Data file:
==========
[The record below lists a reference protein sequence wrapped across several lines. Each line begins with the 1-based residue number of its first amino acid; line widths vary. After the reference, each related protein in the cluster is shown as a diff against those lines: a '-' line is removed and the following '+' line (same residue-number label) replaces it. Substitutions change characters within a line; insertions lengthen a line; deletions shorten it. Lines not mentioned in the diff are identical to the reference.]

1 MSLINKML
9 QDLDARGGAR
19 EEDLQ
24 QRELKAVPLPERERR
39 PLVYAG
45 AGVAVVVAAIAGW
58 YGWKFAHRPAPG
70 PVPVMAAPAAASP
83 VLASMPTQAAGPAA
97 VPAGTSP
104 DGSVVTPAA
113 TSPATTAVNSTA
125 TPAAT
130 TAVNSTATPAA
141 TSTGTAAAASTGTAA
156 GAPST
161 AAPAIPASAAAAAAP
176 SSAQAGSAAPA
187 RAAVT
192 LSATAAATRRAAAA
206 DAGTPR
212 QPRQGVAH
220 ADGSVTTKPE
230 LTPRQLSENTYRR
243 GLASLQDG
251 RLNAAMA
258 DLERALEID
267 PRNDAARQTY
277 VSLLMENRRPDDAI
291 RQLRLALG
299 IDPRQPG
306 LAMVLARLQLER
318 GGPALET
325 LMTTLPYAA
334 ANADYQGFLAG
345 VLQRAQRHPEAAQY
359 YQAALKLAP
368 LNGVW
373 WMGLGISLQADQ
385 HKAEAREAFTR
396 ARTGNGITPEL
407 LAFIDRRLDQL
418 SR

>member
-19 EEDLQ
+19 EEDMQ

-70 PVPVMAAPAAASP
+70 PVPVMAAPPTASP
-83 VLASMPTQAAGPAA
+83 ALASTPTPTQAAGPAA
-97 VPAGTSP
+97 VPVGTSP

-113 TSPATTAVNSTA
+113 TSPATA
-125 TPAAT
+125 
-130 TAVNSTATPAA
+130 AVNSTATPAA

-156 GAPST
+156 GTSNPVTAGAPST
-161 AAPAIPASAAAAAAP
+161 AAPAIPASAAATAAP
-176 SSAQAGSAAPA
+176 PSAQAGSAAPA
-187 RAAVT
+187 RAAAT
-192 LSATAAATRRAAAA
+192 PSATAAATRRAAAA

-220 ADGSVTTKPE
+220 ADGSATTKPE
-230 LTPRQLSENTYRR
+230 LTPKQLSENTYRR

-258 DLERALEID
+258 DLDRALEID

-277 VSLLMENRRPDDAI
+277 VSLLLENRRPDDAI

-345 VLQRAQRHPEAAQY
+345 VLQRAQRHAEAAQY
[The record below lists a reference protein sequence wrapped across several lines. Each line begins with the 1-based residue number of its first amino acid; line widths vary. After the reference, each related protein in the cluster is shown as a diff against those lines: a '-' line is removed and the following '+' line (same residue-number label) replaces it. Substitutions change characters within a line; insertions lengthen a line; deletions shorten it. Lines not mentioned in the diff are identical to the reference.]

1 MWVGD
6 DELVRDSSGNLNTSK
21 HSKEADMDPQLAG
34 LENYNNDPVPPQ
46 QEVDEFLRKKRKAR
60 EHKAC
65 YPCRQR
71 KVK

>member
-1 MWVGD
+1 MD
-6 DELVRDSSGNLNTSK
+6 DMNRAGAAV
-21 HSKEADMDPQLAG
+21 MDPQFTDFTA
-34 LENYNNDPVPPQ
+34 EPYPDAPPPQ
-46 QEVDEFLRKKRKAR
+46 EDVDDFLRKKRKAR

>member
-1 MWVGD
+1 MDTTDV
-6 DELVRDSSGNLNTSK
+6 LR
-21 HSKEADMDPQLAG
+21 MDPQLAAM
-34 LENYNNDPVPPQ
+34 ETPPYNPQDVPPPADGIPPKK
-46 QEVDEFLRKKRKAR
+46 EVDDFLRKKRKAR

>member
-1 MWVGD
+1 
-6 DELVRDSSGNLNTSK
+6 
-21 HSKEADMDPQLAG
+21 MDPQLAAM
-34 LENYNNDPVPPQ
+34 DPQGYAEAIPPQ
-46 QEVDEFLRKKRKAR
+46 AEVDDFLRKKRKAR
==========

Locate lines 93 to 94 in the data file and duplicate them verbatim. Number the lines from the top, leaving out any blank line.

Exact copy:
+6 DMNRAGAAV
-21 HSKEADMDPQLAG